...this type of lingerie is legally allowed to be advertised.
Ad Standards dismissed complaints against this mobile billboard for Sin City strip club. The Panel determined the ad was:
…not sexually explicit or suggestive, or inappropriate in the circumstances.
The "circumstances" are broadcasting advertising for a strip club in the public space to an all ages audience.
Ad Standards dismissed complaints against this ad for laser tattoo removal on the side of a Queensland bus. They concluded:
...not overtly sexualised...not inconsistent with the attire worn by many residents and visitors to the Gold Coast area.
Yet again, Ad Standards misses the point. In the context of going to the beach, it's appropriate for both men and women to wear swimwear. In the context of exploiting women's bodies to sell a product or service, it is sexual objectification.
Posters advertising the sex shop's sheer bodysuit were displayed in shopping centres around the country.
The Panel considered that most members of the community would not find the level of nudity in the advertisement confronting or inappropriate in the context of advertising a mesh bodysuit.
We would counter that many members of the community object to larger than life porn-inspired imagery being broadcast to an all ages audience in shopping centres.
Ad Standards concluded:
...not demeaning or degrading of women.
Ad Standards responded:
The Board noted the advertiser’s response that the woman and her behaviour is intended to represent the equivalent distress experienced by a dog left locked inside a hot car and that there is no suggestion that the woman is herself equivalent to a dog or that she is trapped in the car because of her gender.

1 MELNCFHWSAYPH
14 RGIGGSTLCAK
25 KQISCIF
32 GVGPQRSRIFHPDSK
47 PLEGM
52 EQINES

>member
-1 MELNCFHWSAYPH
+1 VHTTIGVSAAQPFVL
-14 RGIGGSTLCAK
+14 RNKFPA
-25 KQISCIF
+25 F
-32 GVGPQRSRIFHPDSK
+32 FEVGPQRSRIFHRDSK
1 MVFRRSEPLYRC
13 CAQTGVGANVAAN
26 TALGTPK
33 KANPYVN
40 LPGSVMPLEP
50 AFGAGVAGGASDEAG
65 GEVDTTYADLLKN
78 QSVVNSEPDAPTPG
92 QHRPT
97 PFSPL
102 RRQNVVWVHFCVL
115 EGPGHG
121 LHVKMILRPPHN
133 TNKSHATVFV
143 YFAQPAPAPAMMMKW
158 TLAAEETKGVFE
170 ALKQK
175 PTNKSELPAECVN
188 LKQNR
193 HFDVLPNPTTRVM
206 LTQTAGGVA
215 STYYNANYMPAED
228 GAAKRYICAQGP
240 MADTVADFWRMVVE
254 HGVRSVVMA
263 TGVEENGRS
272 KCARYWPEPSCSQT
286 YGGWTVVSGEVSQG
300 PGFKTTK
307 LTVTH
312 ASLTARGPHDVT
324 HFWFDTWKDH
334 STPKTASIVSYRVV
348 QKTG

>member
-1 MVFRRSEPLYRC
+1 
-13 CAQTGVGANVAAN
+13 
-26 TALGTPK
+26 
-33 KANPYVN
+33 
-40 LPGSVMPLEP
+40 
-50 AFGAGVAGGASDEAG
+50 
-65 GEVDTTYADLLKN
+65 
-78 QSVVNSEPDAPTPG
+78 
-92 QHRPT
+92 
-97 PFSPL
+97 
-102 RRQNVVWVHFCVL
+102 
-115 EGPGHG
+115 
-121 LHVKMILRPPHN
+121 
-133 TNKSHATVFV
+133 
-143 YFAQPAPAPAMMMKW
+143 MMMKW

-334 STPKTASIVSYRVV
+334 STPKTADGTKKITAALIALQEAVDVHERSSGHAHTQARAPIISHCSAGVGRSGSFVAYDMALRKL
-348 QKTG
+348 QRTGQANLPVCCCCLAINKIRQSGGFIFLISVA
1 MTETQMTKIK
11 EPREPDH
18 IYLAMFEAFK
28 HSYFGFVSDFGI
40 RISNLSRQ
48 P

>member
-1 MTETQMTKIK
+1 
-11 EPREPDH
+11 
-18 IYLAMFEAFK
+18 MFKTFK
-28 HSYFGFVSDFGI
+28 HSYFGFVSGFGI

This sexually objectifying billboard not only promotes the sex industry, it actively seeks to recruit women to provide sexual services. It was permitted by Ad Standards because:
...this product is legally allowed to be advertised.
Ad Standards ruled this billboard ad for a sex shop was appropriate viewing for children:
...not unacceptable to be seen by a broad audience that would include children.
Ad Standards ruled that using waitresses breasts to advertise a venue:
...does not amount to an overall tone that is degrading to women.
Ad Standards ruled Sexpo was allowed to advertise the sex industry's annual exhibition to children, one metre away from a NSW school notice board.
...not inappropriate for a broad audience which would include children.
Ads Standards dismissed complaints against these larger than life posters in General Pants shopfront windows.
...the women are not inappropriately exposed and they are not posed in a manner that is sexualised.